Innovations In Audio (written for Pro Sound News)
Developing the V-DOSC™ Speaker System
by Dr. Christian Heil, Managing Director, Heil Acoustics
The common trend in sound systems today is to increase both the actual sound pressure level during concerts as well as the size of the audience to be covered. This inevitably leads to an increase in the number of loudspeakers. A common practice is to stack many loudspeakers in arrays or clusters in order to achieve the required SPL. The problem this creates for most traditional systems is that the sound waves radiated by individual loudspeakers do not couple properly and therefore interfere uncontrollably. This creates problems in terms of coverage, consistency, directivity control, intelligibility and overall sonic quality. The chaotic sound fields created by these overlapping sound sources also waste acoustic energy, thus requiring more total power than that needed to power a single, coherent source in achieving the desired SPL.
V-DOSC Is Unique: A Continuous Ribbon of Sound
The V-DOSC system is the one speaker system whose arrays share exactly the same acoustical structure as a single isophasic sound source. This continuous ribbon generates a fully predictable and perfectly defined wavefield. A V-DOSC array is comprised of a number of cabinets vertically attached to each other, forming what is known as a line array. Great care should be taken in the use of this generic term. Line array signifies only that the boxes are vertically assembled, which does not by itself necessarily translate to an improved end result.
In fact, until now it has been almost impossible to make a line array operate properly because of the interference produced by multiple sound sources operating in the same field. V-DOSC matches the ideal conditions of a single sound source by applying specific designs in the speaker arrangement and by loading the high-frequency drivers with a patented “DOSC” waveguide.
As an illustration of this principle, imagine throwing some pebbles in a pool of water. If we throw one pebble into the water, we will see circular waves expanding concentrically from the point where it entered the water. If we throw a handful of pebbles, we can observe the equivalent of a chaotic wavefield. If we throw in a single larger stone, having a total size and weight equal to the handful of pebbles, then we again see circular waves as in the case of the single pebble-only now with a larger amplitude.
A Single Sound Source From Many Speakers
This illustrates the thinking behind the development of V-DOSC. If we can construct a single sound source emanating from many speakers (which can then be separated for ease of handling and transport), then we have achieved the goal of providing a totally coherent, predictable wavefield.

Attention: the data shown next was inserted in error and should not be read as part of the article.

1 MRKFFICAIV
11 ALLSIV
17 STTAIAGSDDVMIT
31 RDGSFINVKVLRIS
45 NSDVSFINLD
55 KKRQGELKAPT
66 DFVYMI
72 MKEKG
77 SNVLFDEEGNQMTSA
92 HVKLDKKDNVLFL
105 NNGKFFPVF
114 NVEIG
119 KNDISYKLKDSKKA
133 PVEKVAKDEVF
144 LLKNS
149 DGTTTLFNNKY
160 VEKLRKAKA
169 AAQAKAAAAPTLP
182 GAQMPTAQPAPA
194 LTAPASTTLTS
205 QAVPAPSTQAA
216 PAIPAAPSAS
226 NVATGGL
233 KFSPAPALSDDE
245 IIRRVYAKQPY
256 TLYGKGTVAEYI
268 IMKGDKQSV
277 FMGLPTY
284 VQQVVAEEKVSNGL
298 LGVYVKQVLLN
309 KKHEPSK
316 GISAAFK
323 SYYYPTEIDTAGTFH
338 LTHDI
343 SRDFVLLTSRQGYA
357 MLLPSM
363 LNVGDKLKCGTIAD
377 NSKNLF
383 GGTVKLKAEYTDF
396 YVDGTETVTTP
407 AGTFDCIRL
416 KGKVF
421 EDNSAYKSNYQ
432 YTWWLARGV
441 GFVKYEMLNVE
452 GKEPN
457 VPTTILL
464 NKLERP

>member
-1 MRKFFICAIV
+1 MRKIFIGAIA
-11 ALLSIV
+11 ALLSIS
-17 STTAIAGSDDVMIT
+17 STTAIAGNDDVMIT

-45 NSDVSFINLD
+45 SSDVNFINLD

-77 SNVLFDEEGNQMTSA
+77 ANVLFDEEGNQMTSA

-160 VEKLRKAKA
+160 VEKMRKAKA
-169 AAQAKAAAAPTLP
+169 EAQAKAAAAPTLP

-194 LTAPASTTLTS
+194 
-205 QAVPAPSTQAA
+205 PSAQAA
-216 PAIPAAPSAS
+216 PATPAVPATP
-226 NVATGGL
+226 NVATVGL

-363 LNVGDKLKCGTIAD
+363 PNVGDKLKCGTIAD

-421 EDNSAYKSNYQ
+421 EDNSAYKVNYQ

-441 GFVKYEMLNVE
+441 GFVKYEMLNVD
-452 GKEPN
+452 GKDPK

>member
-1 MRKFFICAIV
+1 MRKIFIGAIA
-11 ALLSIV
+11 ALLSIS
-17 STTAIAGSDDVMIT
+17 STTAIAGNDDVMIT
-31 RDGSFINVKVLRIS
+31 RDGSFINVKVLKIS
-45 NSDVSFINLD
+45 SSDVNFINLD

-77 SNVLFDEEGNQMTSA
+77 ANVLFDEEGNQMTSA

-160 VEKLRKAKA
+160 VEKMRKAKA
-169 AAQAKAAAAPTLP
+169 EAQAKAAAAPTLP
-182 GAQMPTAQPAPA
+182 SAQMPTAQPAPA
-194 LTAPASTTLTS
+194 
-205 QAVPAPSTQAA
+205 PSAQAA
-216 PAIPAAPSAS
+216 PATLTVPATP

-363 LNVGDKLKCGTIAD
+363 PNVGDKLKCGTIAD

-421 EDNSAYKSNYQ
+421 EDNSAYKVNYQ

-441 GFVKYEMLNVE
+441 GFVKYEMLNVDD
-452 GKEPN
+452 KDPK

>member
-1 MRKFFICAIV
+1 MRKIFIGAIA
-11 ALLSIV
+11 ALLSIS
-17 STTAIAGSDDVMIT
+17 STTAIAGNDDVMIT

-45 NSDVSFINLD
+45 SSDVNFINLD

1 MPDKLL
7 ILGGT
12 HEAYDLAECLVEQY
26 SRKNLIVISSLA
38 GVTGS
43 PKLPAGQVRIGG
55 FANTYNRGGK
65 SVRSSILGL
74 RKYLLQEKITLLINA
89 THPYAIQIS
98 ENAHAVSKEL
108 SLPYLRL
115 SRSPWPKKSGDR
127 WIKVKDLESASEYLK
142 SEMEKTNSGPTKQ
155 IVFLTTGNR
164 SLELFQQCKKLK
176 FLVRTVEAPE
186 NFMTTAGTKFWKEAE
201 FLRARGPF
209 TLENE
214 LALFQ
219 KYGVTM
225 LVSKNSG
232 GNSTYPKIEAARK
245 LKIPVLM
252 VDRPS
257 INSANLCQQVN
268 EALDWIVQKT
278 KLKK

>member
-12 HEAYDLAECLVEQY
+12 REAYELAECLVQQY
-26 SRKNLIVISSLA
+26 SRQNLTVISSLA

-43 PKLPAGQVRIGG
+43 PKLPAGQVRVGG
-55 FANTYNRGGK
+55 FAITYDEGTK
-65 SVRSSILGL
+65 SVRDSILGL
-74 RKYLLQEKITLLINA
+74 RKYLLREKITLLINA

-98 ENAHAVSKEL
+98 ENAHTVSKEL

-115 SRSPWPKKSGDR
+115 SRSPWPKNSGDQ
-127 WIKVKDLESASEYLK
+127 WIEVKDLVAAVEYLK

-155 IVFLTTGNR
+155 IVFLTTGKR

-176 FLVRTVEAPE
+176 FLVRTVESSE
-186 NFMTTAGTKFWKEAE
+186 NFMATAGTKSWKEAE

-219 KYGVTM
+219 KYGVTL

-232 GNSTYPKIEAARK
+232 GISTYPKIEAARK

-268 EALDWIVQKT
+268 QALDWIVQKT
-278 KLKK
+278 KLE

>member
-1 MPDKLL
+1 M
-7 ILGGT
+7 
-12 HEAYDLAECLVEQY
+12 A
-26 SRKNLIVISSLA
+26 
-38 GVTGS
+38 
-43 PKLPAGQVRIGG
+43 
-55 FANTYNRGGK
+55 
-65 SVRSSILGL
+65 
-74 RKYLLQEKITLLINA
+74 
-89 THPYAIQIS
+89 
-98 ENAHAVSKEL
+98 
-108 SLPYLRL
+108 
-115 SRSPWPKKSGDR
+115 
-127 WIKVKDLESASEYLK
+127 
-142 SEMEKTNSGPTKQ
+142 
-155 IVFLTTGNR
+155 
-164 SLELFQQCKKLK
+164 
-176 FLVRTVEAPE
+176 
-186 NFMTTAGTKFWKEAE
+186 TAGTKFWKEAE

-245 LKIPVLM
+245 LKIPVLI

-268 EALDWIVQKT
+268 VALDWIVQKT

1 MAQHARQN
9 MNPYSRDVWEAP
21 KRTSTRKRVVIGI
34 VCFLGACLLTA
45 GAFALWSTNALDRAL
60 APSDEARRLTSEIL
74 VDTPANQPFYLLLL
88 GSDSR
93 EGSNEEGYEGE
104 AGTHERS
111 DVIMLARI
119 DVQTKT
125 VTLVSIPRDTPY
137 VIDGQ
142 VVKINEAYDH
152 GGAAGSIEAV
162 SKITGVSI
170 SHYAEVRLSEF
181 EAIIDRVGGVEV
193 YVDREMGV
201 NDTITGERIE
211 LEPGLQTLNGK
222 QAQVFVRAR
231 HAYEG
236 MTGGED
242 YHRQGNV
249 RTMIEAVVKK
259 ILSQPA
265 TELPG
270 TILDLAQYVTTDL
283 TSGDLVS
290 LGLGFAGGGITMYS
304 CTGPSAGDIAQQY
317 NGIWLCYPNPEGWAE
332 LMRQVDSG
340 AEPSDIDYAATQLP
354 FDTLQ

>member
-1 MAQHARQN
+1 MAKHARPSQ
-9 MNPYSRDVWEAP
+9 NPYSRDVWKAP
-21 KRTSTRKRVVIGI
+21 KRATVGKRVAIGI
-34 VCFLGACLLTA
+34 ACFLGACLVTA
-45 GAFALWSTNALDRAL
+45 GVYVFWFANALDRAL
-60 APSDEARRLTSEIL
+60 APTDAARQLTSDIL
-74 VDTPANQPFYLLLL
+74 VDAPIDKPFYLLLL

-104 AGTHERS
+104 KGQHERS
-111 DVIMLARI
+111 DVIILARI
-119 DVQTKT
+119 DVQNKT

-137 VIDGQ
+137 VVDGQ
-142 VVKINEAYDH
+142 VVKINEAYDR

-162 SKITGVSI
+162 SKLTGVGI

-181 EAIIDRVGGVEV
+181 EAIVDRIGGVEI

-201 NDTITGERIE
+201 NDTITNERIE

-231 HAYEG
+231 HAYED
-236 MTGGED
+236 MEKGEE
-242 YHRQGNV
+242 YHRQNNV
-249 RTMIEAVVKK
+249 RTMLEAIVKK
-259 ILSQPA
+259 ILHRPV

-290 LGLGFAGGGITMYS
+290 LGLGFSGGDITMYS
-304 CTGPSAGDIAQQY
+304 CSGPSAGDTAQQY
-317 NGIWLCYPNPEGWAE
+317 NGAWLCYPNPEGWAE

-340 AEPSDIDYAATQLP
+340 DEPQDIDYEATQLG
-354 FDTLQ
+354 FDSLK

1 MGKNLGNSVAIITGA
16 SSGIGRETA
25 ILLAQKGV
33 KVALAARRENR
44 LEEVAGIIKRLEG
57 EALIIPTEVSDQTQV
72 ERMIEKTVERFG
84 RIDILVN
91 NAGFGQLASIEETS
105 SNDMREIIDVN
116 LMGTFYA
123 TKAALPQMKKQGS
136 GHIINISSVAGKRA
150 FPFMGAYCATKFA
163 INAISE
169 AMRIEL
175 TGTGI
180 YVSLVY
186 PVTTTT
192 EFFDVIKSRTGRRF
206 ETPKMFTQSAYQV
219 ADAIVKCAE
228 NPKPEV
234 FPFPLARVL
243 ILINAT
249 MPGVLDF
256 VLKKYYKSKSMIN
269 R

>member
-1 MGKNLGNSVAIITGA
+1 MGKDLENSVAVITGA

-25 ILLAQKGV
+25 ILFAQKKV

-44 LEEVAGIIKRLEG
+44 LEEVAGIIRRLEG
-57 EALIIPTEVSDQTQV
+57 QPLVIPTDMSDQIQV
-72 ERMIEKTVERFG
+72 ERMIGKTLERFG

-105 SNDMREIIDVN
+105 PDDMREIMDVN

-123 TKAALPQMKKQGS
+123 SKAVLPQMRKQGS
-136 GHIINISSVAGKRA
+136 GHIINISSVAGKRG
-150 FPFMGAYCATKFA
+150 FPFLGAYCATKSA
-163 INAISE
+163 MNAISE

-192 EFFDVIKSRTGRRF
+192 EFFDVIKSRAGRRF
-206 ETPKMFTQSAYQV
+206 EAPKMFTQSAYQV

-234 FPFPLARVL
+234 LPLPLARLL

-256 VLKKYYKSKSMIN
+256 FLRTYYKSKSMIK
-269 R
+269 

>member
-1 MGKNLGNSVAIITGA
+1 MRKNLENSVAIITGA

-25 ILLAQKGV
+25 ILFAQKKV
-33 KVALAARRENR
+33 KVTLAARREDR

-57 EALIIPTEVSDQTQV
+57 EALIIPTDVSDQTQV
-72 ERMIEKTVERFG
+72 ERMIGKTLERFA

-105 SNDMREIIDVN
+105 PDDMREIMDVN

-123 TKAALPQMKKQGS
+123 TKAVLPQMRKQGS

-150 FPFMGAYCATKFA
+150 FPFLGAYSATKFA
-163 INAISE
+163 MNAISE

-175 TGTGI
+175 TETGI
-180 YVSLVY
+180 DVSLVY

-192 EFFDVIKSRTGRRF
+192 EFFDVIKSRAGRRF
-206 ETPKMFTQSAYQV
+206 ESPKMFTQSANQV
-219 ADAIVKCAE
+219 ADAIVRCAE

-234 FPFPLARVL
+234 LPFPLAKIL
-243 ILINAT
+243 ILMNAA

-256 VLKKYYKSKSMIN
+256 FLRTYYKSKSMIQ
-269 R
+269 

The initial specification of the V-DOSC research and development program was the design of a single acoustic source that is completely modular and adjustable. In 1988, an early Heil Acoustics system called “DOSC” proved the project’s feasibility. Based on this experimental concept, Professor Marcel Urban and Dr. Christian Heil began theoretical research and presented their findings at the 92nd AES Convention in Vienna in 1992 (Preprint # 3269). The theory defines the acoustic coupling conditions for successfully arraying individual sound sources, including wavelength, the shape of each source, their surface areas and their relative distance. Conversely, from the actual measurements of an existing array, the frequency range of acoustic coupling can be deduced. Briefly, the coupling conditions can be summarized as follows:
An assembly of individual sound sources arrayed following a regular step distance on a planar or curved continuous surface is equivalent to a single sound source having the same dimensions as the total assembly if one of the following two conditions is fulfilled:
1. Frequency: The step distance (the distance between the acoustic centers of individual sources) is smaller than the wavelength.
2. Shape: The wavefronts generated by individual sources are planar and together fill at least 80 percent of the total radiating surface area.
Heil Acoustics defines the practical implications of these criteria as Wavefront Sculpture Technology™ (WST). The V-DOSC system is the first exact embodiment of these principles. Individual transducers are arranged in each enclosure in a manner which meets the WST criteria when enclosures are arrayed together, frequency band by frequency band.
Low and mid-frequency transducers, crossing over at 200 Hz and 1.3kHz respectively, meet the first criterion. In order to meet the second criterion (the first one obviously cannot be met at high frequencies, where the wavelength becomes smaller than the size of the drivers), a specific waveguide called DOSC is used to shape the wavefront produced by a two-inch format compression driver. The DOSC Waveguide is protected by international patents.
A V-DOSC array is designed as a system of variable size, built from identical individual elements. The assembly, depending on its size and shape, determines the shape of the wavefront it generates. Individual elements cannot be characterized acoustically, except for their horizontal coverage of 90 degrees. As a result, any V-DOSC array has a horizontal coverage of 90 degrees, with other characteristics determined by the overall design of the array.
Wavefront Sculpture Technology allows the systems engineer to position a “single” (ribbon-type) loudspeaker, combined with a vertical coverage, wavefront shape, available SPL and geometrical distribution of energy which exactly meets the geometry of audience seating area. A V-DOSC array provides directivity control at frequencies where it does not occur with traditional systems.